Music

Outside of music affecting the brain as an emotional experience, it is also a physical experience. … Listening to music can create peak emotions, which increase the amount of dopamine, a specific neurotransmitter that is produced in the brain and helps control the brain’s reward and pleasure centers.

Research has shown that development of music helps us and our children in:

Language Development. …
Increased IQ. …
The Brain Works Harder. …
Spatial-Temporal Skills. …
Improved Test Scores.

As an adult, you probably have preferences when it comes to listening to music while doing something that requires a lot of attention: studying for a test, for example, or reading a book. But what may be simple background noise to you might mean a whole lot more for your young child — particularly if they’re just beginning to pick up rudimentary language for reading and speaking.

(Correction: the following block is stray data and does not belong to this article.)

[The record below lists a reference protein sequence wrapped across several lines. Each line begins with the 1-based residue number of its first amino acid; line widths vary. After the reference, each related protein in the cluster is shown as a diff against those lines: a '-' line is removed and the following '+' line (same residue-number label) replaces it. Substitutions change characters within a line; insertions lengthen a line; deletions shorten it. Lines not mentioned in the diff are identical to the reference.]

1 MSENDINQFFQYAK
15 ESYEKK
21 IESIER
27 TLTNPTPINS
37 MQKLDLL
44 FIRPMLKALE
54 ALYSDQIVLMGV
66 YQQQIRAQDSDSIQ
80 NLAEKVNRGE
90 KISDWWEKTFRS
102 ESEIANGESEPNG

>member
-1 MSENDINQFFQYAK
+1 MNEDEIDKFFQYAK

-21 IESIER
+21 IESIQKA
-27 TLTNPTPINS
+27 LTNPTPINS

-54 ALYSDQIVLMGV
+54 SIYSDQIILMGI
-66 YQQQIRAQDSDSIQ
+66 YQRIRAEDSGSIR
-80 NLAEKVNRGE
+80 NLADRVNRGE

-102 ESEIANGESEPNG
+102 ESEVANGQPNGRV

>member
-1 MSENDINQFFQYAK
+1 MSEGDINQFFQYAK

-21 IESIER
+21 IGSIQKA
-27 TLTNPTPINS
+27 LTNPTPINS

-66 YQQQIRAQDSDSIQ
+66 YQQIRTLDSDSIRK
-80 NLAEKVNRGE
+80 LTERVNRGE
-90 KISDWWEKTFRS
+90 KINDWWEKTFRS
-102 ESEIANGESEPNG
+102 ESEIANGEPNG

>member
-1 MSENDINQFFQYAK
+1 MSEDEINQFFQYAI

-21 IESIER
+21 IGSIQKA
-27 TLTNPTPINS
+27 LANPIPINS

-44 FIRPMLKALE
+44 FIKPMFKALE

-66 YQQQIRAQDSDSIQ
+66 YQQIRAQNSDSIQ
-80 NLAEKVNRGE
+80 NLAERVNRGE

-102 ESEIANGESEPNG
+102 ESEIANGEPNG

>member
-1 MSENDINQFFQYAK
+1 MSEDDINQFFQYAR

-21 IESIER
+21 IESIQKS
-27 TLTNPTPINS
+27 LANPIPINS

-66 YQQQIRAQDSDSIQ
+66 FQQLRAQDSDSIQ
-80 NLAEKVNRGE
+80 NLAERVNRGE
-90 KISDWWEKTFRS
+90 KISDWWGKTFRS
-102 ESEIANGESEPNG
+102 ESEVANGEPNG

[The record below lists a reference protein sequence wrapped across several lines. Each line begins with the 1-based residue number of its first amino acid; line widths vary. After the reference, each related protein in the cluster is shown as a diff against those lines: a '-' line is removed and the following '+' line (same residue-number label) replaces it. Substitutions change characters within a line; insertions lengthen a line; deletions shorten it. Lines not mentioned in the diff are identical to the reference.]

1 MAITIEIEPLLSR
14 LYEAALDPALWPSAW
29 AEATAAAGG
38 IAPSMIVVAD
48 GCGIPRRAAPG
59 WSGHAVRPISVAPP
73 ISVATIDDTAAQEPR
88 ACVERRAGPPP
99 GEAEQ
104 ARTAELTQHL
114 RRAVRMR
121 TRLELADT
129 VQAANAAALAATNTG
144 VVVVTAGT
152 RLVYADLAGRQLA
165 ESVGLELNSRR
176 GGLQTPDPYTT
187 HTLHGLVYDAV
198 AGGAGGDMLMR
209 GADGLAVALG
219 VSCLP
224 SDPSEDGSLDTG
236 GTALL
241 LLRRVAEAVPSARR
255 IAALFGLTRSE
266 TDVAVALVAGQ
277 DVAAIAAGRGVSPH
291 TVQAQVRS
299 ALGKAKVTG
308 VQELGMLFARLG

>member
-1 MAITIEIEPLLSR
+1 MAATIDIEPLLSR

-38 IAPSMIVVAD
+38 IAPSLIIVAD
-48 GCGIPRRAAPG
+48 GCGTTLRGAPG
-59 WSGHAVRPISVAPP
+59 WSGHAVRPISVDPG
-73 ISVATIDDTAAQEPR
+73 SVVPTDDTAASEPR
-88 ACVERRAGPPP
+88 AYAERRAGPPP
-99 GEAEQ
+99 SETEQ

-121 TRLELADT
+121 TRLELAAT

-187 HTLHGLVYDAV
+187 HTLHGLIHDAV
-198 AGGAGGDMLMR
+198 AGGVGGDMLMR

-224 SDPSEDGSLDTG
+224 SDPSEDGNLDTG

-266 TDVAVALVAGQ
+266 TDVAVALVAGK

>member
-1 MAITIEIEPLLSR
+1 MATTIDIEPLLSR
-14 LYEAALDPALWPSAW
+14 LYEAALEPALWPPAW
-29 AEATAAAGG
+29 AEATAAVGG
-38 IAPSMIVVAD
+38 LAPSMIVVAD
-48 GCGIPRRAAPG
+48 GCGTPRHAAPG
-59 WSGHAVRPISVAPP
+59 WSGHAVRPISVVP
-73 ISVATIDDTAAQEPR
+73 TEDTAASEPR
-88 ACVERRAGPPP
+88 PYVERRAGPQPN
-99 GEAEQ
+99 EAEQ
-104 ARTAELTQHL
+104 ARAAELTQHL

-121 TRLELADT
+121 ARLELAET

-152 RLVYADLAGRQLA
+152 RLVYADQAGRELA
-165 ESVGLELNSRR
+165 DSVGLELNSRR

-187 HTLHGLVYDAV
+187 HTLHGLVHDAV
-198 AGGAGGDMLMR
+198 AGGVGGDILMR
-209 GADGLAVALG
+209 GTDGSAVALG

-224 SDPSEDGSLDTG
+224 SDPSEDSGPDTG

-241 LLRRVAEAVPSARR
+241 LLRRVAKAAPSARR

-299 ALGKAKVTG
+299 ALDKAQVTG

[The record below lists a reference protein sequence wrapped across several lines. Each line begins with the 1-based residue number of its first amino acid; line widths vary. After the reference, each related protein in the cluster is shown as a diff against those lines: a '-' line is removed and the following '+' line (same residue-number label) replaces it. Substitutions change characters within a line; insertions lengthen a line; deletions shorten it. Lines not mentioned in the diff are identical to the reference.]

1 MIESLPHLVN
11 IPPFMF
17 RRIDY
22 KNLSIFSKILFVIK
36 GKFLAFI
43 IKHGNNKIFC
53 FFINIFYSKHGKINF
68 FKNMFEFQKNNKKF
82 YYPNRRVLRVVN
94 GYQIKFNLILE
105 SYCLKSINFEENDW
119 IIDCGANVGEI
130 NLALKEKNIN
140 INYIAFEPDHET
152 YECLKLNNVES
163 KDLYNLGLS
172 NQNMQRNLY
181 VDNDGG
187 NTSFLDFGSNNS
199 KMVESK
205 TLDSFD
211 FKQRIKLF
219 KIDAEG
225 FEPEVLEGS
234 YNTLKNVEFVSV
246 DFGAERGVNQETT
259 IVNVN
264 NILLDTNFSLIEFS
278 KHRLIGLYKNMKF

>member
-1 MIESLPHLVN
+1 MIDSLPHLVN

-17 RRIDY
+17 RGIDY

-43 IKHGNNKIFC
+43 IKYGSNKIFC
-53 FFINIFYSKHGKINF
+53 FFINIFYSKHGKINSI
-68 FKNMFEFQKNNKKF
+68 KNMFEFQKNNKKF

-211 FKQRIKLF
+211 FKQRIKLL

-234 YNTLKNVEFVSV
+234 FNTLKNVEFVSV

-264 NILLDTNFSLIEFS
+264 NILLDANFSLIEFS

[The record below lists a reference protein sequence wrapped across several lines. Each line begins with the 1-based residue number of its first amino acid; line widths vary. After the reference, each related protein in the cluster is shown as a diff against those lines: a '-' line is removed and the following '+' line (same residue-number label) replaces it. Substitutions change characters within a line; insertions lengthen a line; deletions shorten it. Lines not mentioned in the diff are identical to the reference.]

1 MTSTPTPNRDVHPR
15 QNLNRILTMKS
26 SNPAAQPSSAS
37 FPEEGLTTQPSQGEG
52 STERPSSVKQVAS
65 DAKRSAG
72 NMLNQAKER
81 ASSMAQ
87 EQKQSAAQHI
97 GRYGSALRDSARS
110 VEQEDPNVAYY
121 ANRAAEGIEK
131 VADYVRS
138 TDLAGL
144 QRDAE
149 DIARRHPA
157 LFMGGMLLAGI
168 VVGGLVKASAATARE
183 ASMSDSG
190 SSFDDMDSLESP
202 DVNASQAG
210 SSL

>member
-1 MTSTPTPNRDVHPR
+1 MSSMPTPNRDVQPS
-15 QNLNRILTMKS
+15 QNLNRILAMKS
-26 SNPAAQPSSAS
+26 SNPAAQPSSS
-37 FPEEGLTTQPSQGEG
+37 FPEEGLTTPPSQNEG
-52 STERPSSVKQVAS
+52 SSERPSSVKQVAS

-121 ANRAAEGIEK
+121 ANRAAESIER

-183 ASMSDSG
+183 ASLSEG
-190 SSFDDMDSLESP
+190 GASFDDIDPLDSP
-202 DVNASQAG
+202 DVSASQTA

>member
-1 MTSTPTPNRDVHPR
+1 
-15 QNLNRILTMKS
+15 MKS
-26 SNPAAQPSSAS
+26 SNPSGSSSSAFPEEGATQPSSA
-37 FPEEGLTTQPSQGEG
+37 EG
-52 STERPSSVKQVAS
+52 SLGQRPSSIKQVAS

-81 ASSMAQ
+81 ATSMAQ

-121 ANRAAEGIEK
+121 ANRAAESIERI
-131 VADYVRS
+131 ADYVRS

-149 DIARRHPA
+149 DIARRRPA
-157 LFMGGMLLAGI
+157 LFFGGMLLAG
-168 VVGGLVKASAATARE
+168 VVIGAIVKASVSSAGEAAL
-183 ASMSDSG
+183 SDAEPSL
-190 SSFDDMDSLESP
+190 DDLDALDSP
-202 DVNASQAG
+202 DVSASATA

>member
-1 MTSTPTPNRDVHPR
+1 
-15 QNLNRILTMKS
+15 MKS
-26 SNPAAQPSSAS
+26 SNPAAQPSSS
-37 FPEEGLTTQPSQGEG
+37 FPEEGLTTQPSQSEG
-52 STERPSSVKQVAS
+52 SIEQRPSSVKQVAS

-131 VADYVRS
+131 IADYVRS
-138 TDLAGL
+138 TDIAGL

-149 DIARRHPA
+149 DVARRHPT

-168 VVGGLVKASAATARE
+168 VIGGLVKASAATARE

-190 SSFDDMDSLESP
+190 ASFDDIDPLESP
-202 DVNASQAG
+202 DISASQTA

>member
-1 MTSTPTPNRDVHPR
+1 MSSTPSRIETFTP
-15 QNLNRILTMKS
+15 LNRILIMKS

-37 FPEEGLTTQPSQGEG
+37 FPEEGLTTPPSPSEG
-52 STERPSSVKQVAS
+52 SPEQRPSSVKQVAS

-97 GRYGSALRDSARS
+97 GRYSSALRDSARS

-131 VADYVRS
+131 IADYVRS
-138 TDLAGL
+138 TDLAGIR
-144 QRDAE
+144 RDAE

Although some biologists argue that language is an innate skill, there have been studies done to show that listening to music can help children with their language development, all based around the idea that music closely mirrors the pitch, timbre, and tempo of everyday speech.